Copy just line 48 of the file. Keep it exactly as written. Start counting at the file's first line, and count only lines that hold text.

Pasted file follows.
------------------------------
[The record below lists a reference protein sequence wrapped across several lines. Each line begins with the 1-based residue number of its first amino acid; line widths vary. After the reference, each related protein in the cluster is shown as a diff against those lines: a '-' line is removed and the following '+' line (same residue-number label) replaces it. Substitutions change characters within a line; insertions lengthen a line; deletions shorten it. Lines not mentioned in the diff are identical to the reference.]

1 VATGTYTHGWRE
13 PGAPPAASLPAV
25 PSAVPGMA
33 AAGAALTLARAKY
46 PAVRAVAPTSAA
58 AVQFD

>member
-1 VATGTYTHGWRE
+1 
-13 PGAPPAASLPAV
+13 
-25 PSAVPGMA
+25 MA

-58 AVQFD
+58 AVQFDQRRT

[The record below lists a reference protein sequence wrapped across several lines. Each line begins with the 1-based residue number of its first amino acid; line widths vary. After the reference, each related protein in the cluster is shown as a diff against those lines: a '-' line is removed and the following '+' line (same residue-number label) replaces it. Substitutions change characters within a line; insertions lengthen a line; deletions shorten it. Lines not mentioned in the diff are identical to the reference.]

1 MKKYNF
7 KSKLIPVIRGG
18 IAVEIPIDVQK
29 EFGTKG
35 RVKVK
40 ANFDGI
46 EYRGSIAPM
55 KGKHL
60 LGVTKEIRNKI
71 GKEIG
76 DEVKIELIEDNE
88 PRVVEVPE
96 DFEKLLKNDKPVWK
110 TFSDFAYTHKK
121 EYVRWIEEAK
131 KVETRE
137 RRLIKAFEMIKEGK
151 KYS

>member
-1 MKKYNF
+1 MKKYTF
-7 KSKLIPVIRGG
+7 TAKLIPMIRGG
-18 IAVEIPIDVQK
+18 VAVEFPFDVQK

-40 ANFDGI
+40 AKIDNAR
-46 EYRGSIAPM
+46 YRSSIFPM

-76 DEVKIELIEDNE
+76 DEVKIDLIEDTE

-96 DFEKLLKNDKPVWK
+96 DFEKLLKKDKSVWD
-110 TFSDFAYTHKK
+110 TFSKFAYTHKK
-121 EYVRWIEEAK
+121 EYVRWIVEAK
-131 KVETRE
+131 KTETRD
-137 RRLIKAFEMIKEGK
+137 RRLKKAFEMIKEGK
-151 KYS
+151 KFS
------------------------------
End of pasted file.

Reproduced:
+76 DEVKIDLIEDTE